Anyone who knows me will know how rare it is for me to read a book that isn’t YA or Middle Grade. The choosing of this book created quite a stir at work as I walked into the staff room, head down, nose firmly planted between the pages of what turned out to be an absolutely gorgeous book.
The Rosie Project by Graeme Simsion was an unexpected delight. It tells the story of Don Tillman, a man who is, to say the very least, different. He is a genetics professor from Australia who follows a very strict set of rules he has set for himself. He has a standardised meal pattern for maximum nutrition and minimal effort, a black belt in aikido and goes for runs on a regular basis with his friend Gene.
When a dear friend tells him how he would make someone a good husband one day, he embarks upon ‘The Wife Project’ under the distinct impression that he has created a questionnaire that will find him his soulmate and perfect partner. (At this point I found myself reminded of An Abundance of Katherines by John Green and Colin Singleton’s quest to find the formula for a relationship/breakup.)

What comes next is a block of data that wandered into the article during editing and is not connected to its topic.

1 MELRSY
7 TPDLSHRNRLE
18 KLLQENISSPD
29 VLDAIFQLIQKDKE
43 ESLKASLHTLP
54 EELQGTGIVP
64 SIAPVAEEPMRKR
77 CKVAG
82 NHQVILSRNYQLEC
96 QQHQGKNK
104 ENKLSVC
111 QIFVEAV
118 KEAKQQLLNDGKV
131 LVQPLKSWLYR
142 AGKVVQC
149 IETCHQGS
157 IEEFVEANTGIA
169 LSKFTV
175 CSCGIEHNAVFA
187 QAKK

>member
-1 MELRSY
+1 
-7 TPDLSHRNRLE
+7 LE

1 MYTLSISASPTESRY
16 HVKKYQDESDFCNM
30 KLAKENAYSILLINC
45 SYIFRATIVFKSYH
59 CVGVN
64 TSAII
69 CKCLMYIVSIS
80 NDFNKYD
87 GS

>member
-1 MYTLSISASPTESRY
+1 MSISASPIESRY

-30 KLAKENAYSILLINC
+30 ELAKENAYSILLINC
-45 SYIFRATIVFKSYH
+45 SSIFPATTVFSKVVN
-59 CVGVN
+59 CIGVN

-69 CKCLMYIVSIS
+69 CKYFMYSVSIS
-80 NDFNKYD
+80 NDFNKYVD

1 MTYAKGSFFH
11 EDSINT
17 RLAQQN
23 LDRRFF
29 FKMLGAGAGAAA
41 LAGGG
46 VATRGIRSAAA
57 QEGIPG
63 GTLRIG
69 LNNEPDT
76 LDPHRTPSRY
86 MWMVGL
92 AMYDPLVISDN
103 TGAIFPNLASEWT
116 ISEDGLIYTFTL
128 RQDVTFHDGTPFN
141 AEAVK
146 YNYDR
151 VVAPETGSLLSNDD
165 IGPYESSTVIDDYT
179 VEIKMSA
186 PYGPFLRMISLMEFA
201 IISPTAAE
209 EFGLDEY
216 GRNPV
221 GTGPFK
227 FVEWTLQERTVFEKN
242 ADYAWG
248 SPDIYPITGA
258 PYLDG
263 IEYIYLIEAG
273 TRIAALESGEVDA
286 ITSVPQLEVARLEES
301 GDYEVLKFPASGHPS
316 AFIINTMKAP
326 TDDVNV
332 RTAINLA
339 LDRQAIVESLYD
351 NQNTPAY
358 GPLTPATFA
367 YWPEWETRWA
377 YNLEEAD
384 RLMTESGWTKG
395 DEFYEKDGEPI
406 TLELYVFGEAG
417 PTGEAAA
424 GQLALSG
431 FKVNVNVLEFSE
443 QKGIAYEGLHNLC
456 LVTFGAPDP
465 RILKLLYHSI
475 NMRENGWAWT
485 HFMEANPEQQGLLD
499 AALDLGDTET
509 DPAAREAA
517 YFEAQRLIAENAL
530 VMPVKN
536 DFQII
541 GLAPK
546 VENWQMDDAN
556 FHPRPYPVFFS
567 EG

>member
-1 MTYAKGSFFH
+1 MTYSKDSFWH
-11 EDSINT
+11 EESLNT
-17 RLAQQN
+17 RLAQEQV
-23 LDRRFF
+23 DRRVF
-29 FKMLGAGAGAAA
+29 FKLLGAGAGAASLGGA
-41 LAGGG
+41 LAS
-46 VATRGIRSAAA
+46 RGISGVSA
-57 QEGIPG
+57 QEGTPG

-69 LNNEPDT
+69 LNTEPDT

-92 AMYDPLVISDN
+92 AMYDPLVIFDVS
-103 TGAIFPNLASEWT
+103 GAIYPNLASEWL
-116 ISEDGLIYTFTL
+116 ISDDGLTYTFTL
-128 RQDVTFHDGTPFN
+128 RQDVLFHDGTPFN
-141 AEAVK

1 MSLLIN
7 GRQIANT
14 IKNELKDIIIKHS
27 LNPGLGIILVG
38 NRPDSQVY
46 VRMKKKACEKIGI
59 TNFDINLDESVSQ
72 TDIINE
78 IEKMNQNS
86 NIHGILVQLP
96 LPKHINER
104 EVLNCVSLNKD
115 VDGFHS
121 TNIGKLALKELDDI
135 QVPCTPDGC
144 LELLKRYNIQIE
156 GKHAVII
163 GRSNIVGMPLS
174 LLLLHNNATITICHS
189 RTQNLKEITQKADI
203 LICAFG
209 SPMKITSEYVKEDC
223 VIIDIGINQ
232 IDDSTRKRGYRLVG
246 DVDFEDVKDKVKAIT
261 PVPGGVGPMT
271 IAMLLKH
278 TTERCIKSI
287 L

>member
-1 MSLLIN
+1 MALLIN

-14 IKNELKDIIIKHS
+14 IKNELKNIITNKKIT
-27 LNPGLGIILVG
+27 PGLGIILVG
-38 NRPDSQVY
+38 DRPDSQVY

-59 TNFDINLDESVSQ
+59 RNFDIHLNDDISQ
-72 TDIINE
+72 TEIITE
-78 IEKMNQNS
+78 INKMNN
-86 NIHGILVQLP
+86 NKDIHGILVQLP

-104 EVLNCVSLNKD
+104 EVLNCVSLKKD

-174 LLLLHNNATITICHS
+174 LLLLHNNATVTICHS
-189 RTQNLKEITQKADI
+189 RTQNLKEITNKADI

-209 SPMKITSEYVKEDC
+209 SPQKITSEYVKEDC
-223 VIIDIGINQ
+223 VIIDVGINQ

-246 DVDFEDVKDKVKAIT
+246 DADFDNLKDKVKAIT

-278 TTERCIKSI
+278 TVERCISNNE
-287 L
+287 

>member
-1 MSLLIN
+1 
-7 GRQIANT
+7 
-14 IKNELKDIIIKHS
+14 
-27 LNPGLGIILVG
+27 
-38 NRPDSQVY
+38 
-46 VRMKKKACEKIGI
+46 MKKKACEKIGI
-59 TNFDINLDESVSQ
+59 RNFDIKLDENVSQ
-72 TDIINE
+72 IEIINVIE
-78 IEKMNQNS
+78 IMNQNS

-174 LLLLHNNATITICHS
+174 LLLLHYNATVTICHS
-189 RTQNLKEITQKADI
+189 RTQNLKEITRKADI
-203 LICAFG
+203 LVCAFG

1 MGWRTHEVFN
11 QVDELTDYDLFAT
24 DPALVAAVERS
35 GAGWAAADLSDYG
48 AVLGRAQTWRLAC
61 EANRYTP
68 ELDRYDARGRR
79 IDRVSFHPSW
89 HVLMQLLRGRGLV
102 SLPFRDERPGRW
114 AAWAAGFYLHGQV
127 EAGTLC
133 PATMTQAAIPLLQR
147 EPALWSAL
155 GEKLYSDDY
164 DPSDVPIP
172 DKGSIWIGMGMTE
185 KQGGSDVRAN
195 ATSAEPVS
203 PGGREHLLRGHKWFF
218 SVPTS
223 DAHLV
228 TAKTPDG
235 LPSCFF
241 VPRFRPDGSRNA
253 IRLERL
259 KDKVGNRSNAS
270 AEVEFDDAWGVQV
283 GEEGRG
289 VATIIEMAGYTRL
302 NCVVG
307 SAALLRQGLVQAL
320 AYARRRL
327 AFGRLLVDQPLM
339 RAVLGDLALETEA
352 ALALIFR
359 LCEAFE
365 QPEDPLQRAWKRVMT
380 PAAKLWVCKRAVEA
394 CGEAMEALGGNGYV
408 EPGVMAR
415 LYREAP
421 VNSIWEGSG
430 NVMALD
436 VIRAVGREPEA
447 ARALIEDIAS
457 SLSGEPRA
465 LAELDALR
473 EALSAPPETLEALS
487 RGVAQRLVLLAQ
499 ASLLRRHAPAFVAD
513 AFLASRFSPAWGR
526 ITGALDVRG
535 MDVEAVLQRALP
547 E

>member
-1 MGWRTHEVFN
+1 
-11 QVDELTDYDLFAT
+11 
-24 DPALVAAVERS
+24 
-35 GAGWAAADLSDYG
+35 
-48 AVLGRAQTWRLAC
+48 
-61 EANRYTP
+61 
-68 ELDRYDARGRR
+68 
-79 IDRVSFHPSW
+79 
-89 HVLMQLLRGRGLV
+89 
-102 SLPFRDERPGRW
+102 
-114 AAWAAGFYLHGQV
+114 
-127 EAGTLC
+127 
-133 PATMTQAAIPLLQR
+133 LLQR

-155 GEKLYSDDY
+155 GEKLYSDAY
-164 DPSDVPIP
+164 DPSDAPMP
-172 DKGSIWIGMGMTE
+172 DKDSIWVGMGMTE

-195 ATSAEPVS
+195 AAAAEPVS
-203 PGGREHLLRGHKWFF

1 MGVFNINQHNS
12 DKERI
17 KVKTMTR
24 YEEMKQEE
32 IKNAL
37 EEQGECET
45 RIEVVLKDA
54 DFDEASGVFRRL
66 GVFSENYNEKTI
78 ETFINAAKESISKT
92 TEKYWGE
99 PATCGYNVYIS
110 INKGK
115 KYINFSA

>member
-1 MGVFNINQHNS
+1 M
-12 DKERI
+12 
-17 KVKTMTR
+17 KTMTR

What Don doesn’t factor into the equation is Rosie, a spontaneous, often late, smoker and drinker with awkward food requirements and a yearn to find her biological Father. She resets his clock, changes his meal plans and turns his life upside down.
On the whole the book is amusing, incredibly clever and, overall, sweet. The only pitfall, for me, was the predictability of the ending. Something happens about three quarters of the way through and a piece of particularly clunky dialogue gives away part of the ending. Which somehow still manages to be perfect and all sorts of lovely!